At some point in every creative writing (and composition) class, I address the topic of writing spaces and writing practices. I preface our discussion with a series of questions:
- Where do you write?
- Do you need complete silence? Some noise? A lot of noise?
- When do you write?
- Do you start right away on computer? Do you write with pen or pencil first?
- Do you need to be by yourself?
- Any certain beverages or foods you enjoy?
- How long do you write before you take a break?
- Do you share your drafts with anyone? If so, when in the process?
Once they’ve written their responses, students are generally quite willing to share their preferences, their struggles, their poor choices. (“I know it’s a bad habit, but I always have the TV on while I’m writing, and I am distracted.”) After most of the students have shared their responses, I offer some of my own practices, noting that they are practices I’ve developed over years and through trial and error.
The first point I offer is that I’ve learned to be flexible in the particulars. A writer needs to be adaptable. Surviving grad school has helped. Becoming a parent has really helped. I tell them that most days it’s challenging enough to schedule one hour, so I don’t have time to ponder and get distracted. (That’s why I run; that’s why I clean the house–two activities great for working through ideas, for pondering.)
Do I have preferences? Of course. The house to myself. Or one of my favorite coffeeshops. Instrumental music (sometimes). Complete silence (sometimes). Coffee. Cold Water. A candle burning. Reading a few pages of good writing first. But when it’s writing time, it’s “go” time. No excuses. I’m too busy to sit around waiting for so-called inspiration. Besides, through my own experience, I’ve learned to revise or draft “instantly” (little, if any, warm-up necessary).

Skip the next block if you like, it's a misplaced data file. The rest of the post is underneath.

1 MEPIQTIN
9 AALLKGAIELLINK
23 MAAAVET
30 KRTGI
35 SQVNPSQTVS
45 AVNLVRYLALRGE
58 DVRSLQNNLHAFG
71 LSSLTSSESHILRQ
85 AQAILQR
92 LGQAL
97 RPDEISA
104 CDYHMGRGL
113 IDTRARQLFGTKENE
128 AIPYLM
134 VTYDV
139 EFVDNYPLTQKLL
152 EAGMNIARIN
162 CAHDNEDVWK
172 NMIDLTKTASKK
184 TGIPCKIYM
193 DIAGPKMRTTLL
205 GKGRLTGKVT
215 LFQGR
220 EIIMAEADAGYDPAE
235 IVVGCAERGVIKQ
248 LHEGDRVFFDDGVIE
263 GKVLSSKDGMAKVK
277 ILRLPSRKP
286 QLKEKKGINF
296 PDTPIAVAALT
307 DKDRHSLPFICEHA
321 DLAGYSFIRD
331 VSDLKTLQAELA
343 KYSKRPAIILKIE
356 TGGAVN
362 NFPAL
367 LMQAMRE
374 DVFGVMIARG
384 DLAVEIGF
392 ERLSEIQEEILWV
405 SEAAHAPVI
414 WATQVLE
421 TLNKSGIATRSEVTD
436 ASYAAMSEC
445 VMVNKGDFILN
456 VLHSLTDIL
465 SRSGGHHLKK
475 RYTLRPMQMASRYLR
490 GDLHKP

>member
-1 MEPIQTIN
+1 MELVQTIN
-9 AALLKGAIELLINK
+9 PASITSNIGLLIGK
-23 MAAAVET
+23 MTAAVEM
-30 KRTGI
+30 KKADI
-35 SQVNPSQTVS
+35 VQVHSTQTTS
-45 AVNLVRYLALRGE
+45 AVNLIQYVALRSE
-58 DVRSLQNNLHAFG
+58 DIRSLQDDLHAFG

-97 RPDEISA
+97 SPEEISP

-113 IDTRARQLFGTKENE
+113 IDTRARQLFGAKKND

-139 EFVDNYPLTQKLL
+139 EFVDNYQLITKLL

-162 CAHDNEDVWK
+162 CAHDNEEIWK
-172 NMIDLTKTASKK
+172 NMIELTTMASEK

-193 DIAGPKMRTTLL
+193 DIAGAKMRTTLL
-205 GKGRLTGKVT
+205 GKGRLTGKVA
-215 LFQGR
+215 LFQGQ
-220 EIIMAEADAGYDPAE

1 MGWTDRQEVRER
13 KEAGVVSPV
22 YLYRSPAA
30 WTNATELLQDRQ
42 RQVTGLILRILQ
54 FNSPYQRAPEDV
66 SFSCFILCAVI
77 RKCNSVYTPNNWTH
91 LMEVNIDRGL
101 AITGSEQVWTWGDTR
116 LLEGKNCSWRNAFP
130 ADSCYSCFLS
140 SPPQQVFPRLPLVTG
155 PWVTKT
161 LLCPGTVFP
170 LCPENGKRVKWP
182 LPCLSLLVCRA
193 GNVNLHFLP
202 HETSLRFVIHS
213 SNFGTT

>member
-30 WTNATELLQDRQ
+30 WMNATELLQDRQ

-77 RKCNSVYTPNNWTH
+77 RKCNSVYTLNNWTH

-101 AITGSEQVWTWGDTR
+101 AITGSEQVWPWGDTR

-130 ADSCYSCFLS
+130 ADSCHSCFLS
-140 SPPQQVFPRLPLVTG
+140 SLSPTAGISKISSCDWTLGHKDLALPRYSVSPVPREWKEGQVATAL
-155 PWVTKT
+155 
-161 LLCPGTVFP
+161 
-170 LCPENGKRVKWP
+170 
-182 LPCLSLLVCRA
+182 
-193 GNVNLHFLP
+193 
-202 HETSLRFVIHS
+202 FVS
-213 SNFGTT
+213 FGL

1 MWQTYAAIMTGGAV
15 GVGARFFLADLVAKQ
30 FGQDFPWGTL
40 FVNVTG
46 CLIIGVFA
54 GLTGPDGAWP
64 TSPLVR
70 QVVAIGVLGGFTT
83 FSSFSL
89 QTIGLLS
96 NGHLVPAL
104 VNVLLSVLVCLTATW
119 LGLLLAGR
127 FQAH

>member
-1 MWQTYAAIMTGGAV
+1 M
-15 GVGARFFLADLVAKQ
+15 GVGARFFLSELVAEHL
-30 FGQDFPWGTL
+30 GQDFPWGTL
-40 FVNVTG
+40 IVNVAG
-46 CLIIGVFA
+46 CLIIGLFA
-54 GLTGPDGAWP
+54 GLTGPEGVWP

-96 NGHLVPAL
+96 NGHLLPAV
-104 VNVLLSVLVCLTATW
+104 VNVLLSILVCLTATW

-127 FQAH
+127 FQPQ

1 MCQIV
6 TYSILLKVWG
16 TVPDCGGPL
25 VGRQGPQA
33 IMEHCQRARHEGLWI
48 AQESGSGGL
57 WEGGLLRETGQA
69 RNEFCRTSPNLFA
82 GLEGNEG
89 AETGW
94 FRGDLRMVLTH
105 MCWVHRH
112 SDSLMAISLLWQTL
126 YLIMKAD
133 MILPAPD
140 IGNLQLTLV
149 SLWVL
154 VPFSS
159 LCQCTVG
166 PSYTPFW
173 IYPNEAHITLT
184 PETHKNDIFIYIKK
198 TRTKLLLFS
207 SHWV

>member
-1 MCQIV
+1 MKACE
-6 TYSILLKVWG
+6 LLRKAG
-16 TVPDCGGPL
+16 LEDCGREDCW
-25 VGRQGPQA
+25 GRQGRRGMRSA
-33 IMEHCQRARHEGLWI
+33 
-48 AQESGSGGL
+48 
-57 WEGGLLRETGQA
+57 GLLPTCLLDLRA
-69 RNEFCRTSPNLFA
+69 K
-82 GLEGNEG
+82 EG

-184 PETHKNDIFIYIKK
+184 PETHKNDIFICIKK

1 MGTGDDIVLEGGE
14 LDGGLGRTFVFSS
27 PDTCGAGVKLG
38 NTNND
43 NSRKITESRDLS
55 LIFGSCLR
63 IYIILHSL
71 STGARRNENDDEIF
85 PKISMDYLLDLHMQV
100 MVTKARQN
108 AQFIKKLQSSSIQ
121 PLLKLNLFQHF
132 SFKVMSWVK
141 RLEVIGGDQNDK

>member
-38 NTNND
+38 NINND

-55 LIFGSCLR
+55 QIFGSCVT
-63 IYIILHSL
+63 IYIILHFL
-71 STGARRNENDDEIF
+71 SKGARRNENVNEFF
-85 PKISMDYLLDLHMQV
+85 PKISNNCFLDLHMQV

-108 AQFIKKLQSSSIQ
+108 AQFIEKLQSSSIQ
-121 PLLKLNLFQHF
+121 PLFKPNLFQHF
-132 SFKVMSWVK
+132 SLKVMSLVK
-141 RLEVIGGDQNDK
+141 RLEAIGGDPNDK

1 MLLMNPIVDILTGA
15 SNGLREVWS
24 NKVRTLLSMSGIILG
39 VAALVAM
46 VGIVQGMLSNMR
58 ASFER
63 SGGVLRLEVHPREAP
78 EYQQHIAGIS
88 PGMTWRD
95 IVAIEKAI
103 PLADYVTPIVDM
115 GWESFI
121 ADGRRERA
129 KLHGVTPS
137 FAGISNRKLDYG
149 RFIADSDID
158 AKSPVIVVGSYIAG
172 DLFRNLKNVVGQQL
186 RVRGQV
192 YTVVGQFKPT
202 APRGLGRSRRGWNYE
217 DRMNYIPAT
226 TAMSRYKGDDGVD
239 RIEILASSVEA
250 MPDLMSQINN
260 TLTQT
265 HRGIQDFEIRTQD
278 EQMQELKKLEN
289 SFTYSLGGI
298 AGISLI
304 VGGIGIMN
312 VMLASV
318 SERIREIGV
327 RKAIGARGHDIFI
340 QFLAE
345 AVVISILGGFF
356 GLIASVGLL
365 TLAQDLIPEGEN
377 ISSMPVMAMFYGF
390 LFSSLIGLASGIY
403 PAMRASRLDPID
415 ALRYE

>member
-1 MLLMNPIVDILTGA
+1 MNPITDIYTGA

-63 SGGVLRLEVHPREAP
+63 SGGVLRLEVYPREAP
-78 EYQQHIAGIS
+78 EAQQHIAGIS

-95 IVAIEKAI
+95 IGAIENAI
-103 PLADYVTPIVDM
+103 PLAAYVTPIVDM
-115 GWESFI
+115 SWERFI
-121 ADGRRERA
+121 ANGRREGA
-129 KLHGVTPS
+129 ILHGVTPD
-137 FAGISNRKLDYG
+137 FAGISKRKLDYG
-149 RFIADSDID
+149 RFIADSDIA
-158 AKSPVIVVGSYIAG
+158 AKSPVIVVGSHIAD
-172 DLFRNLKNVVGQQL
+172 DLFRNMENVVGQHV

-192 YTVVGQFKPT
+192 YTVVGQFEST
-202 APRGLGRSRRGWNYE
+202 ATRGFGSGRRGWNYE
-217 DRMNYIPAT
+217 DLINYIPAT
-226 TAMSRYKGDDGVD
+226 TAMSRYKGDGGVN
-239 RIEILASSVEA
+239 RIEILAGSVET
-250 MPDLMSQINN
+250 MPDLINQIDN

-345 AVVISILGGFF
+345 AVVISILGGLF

Do I offer them advice? Of course. Don’t try to write a complete draft (of prose) in one sitting without taking a break. You can stop writing when you know what you’re going to write next. Don’t try to generate text while simultaneously trying to edit it. When you’re done writing, plan when and what you’ll write next. Reward yourself. All-nighters are a lie from the depths of hell. Proofread on a paper copy. Give yourself a night’s rest (if possible) between “finishing a paper” and proofreading it. Proofread it from end to beginning. Share it with a trusted reader (not just someone who will tell you what your itching ears want to hear). Take note of what’s happening when the writing is productive, and take note of what’s happening when the writing is, well, not as productive.
When I tell them that my threshold is 2 hours a day of drafting or revising, they often appear shocked. I’ve learned that consistency is more important that quantity. I completed my MFA and PhD by adhering to the principles in the previous paragraph. There were few times that I wrote more than 2 hours in a day. Yes, I’m in awe of writers who can write for 6 or 8 hours a day (wish I could do that), but I also know that’s not me. My head would explode. So, I’ll just keep plugging away, writing a “little” every day, not being in a hurry.